Harmonics in Space

Visions of Harmony: Inspired by NASA’s Mission Juno

This Apple Music original celebrates the space agency’s groundbreaking journey to Jupiter—and the intersection between science and art.

While this is new harmony and space isn’t.

In 1619 Johannes Kepler publisahed Harmonices Mundi ( The Harmony of the World).

While medieval philosophers spoke metaphorically of the “music of the spheres”, Kepler discovered physical harmonies in planetary motion. He found that the difference between the maximum and minimum angular speeds of a planet in its orbit approximates a harmonic proportion. For instance, the maximum angular speed of the Earth as measured from the Sun varies by a semitone (a ratio of 16:15), from mi to fa, between aphelion and perihelion. Venus only varies by a tiny 25:24 interval (called a diesis in musical terms). Kepler explains the reason for the Earth’s small harmonic range:

The Earth sings Mi, Fa, Mi: you may infer even from the syllables that in this our home misery and famine hold sway.

The celestial choir Kepler formed was made up of a tenor (Mars), two bass (Saturn and Jupiter), a soprano (Mercury), and two altos (Venus and Earth). Mercury, with its large elliptical orbit, was determined to be able to produce the greatest number of notes, while Venus was found to be capable of only a single note because its orbit is nearly a circle.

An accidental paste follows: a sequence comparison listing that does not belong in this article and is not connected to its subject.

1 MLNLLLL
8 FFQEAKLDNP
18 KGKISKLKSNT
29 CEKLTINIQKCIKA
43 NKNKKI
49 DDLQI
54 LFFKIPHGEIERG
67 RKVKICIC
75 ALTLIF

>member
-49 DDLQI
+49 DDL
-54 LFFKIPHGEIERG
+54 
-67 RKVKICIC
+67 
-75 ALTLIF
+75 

At very rare intervals all of the planets would sing together in “perfect concord”: Kepler proposed that this may have happened only once in history, perhaps at the time of creation.

Kepler reminds us that harmonic order is only mimicked by man, but has origin in the alignment of the heavenly bodies:

Accordingly you won’t wonder any more that a very excellent order of sounds or pitches in a musical system or scale has been set up by men, since you see that they are doing nothing else in this business except to play the apes of God the Creator and to act out, as it were, a certain drama of the ordination of the celestial movements. (Harmonices Mundi, Book V).